OHJ May 2019

Old House Journal May 2019

OHJ's May 2019 issue.

Editor's Letter: Where has all the clutter gone?

We have a well-curated independent bookstore in town, but last Sunday I headed up the line to Barnes & Noble to check out publishing in the wider world. With a separate Architecture section gone, the House & Garden shelves have become . . . eclectic, with “how-to for dummies” paperbacks next to expensive design books. My impression is that a quarter of the books were about downsizing or decluttering. As an editor who’s published many voluptuously furnished houses, I was tempted to take this personally. But then the very next day our writer Regina Cole called to ask: “Can you Kondo-ize a Victorian house? Forbes wants to know.” She’s writing a story for them that looks at period houses from the standpoint of celebrity tidying expert Marie Kondo.

We both knew the answer. Of course a Victorian-period house can be sparse, just as a Mid-century Modern house can be filled to its clerestory windows by a hoarder. Architecture doesn’t change depending on furnishings. And wasn’t it William Morris (1834–1896) who admonished: “Have nothing in your houses that you do not know to be useful, or believe to be beautiful”? Marie Kondo’s mantra—“Do I truly need this? Does this object spark joy?”—sounds a lot like Morris, whose own homes at Bexleyheath and Kelmscott were startlingly spare, evoking farmhouse rooms and American Colonial interiors more than those of an upper-class Victorian.

Victorian houses are full of fancy woodwork and details because the Industrial Revolution had made that possible. Likewise they were stuffed full of textiles, furniture, and knick-knacks because for the first time such abundance was available to the middle class. Now, many people are weary of consumerism, weighed down by too many belongings and the often inevitable disorder.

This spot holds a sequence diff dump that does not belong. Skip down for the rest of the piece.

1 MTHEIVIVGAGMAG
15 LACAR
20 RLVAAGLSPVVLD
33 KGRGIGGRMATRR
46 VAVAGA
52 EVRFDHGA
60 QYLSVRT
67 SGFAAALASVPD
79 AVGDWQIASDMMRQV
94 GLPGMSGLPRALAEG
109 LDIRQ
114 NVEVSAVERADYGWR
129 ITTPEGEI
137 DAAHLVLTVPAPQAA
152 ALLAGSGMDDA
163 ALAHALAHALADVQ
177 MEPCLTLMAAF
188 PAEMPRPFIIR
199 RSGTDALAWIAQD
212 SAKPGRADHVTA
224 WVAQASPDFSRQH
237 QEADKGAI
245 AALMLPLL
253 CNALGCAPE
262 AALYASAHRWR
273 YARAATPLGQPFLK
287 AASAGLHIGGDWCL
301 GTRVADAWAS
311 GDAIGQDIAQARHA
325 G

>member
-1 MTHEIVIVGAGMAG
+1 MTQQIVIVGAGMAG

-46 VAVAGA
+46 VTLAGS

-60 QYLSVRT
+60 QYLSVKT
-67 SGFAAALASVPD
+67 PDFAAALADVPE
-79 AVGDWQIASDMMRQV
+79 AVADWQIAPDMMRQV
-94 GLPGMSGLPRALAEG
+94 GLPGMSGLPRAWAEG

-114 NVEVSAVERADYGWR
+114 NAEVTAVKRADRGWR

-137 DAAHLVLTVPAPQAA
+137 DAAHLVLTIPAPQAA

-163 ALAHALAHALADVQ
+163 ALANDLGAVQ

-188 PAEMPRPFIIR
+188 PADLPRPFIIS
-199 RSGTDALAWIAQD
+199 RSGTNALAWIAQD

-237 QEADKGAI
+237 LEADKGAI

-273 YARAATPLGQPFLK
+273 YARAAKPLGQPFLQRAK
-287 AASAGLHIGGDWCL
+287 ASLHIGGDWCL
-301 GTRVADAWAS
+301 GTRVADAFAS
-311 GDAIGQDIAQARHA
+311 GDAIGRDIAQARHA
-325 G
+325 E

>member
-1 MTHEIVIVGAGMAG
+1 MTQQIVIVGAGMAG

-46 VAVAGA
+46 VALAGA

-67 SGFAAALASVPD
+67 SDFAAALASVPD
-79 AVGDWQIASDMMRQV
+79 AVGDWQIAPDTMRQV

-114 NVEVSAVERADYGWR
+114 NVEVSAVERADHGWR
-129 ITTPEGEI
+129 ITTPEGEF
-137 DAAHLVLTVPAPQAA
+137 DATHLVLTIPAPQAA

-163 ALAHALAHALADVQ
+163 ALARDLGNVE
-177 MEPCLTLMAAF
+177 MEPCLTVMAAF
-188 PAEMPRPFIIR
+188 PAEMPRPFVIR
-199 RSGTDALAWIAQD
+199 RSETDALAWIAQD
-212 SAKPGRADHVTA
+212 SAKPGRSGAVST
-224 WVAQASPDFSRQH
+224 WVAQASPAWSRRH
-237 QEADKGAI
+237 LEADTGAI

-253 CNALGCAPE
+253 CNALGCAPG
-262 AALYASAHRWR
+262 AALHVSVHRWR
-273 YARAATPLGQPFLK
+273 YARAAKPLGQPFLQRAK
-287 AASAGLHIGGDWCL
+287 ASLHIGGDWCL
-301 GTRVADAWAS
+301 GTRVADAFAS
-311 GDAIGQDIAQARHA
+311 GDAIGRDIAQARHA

Decluttering should be confined to ephemera, however. When it comes to the architecture, it’s not our call to obliterate the good work of the past, to rip out original material that may be irreplaceable. That’s not decluttering. That’s vandalism.

~ Patricia Poore, Editorial Director of Old House Journal

Look below to see stories from this issue.

Products of the Week

crown point kitchen

Crown Point Cabinetry

Crown Point Cabinetry offers custom cabinets for period style kitchens, baths, offices, laundry rooms, home bars and more. Styles include Shaker, Arts & Crafts, Early American, Victorian and Transitional.


Mark E Industries, Inc

GOOF PROOF SHOWER installations made easy. Mark E Industries manufactures products to simplify the art of shower and tile installations by focusing on some of the more difficult and time-consuming tasks.



Give a rustic look to your closet, bathroom door, kitchen cabinets, islands, bathroom vanity or entertainment center by adding a sliding door and attaching it with a HIGHPOINT® Barn Door Hardware Kit. Find tools, supplies and DIY advice at Woodcraft to complete your home improvement projects with style.